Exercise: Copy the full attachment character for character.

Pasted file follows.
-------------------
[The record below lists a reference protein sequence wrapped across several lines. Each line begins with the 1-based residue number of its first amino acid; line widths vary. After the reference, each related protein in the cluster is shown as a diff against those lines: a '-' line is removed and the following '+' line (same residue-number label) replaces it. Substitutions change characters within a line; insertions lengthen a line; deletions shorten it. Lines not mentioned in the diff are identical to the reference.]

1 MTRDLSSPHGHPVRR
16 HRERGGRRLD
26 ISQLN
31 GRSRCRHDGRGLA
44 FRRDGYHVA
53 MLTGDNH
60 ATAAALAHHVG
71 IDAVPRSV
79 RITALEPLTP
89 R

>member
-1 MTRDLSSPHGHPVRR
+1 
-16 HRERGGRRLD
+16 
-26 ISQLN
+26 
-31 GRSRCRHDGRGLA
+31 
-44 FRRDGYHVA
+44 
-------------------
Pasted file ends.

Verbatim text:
[The record below lists a reference protein sequence wrapped across several lines. Each line begins with the 1-based residue number of its first amino acid; line widths vary. After the reference, each related protein in the cluster is shown as a diff against those lines: a '-' line is removed and the following '+' line (same residue-number label) replaces it. Substitutions change characters within a line; insertions lengthen a line; deletions shorten it. Lines not mentioned in the diff are identical to the reference.]

1 MTRDLSSPHGHPVRR
16 HRERGGRRLD
26 ISQLN
31 GRSRCRHDGRGLA
44 FRRDGYHVA
53 MLTGDNH
60 ATAAALAHHVG
71 IDAVPRSV
79 RITALEPLTP
89 R

>member
-1 MTRDLSSPHGHPVRR
+1 
-16 HRERGGRRLD
+16 
-26 ISQLN
+26 
-31 GRSRCRHDGRGLA
+31 
-44 FRRDGYHVA
+44 